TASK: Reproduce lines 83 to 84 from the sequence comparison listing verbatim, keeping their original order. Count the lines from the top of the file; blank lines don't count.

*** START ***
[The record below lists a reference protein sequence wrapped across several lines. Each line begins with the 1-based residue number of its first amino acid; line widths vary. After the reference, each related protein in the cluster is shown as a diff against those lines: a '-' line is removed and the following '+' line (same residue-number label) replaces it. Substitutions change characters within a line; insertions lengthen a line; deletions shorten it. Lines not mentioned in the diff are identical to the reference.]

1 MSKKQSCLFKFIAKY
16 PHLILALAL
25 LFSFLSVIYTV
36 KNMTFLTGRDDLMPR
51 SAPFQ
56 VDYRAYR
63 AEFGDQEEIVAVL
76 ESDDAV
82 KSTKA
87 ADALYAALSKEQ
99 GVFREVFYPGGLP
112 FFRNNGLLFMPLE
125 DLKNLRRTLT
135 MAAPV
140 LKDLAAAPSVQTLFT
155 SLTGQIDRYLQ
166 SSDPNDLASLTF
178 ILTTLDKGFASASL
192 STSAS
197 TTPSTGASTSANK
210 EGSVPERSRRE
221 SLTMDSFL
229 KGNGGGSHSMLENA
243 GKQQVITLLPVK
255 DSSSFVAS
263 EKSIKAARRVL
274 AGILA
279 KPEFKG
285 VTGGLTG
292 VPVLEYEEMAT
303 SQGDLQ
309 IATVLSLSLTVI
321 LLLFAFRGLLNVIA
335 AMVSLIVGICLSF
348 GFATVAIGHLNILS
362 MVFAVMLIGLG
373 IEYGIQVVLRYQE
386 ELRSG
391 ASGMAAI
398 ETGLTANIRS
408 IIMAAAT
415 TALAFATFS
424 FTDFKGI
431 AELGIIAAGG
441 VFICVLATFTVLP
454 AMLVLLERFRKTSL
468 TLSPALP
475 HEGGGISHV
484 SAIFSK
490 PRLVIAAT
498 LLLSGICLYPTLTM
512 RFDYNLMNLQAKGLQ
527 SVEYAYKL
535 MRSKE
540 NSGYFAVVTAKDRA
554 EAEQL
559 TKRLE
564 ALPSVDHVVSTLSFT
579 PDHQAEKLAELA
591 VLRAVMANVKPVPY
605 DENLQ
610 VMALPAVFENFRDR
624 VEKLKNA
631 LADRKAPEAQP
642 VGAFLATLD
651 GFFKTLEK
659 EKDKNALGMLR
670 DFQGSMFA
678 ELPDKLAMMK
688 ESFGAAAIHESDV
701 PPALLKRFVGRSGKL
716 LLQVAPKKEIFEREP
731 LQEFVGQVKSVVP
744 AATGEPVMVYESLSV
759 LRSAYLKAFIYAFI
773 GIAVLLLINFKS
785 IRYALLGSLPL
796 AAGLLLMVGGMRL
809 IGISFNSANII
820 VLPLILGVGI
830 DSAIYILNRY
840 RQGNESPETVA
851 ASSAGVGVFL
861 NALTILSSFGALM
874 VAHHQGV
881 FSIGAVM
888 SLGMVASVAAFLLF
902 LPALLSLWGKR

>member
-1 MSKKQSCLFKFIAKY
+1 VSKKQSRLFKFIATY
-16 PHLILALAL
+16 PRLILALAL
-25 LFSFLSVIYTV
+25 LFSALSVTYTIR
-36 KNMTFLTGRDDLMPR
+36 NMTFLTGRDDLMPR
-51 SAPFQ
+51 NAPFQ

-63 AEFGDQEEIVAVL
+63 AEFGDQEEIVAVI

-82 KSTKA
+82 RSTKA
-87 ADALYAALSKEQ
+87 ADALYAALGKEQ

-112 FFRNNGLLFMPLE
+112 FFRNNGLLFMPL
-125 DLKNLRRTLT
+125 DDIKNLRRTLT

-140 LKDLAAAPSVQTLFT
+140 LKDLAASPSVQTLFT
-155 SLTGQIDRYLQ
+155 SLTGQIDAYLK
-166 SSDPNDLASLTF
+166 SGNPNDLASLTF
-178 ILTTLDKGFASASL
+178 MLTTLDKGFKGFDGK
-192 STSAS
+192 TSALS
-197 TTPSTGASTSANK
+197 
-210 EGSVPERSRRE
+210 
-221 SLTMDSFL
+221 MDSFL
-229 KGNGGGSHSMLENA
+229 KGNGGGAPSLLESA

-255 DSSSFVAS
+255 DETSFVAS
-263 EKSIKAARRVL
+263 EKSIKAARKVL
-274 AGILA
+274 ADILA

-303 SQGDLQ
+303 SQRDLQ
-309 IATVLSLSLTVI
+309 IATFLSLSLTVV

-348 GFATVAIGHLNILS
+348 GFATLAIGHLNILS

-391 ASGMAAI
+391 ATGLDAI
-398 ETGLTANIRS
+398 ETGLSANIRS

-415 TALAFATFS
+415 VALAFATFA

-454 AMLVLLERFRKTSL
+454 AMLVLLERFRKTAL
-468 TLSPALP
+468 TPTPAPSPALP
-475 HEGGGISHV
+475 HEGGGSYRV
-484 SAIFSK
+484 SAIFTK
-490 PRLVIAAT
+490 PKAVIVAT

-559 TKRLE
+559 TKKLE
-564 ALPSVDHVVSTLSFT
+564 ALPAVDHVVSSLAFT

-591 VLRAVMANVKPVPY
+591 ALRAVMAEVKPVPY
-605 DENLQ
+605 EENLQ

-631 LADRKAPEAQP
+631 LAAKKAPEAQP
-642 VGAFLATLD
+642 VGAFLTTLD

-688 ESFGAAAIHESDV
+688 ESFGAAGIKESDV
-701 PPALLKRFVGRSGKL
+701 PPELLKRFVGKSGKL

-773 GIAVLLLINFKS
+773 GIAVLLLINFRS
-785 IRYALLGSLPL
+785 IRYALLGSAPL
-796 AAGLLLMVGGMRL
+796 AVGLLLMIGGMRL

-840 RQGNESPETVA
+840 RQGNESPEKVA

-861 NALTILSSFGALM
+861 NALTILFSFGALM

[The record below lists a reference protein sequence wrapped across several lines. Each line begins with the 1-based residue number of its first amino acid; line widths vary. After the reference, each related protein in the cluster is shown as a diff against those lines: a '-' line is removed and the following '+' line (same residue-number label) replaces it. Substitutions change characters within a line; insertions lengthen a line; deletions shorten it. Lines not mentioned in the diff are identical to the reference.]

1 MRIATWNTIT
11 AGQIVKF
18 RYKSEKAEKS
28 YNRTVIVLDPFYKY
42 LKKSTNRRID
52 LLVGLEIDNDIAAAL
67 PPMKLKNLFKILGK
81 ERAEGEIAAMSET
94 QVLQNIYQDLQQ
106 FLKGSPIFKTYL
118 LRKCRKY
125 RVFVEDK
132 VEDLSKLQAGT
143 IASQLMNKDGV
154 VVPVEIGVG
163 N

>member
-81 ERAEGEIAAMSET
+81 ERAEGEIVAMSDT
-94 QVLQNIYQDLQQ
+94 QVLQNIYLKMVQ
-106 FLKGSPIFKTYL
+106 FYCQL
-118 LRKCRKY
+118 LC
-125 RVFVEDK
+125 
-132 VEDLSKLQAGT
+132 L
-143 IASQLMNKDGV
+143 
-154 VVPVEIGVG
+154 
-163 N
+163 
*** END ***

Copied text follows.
840 RQGNESPETVA
851 ASSAGVGVFL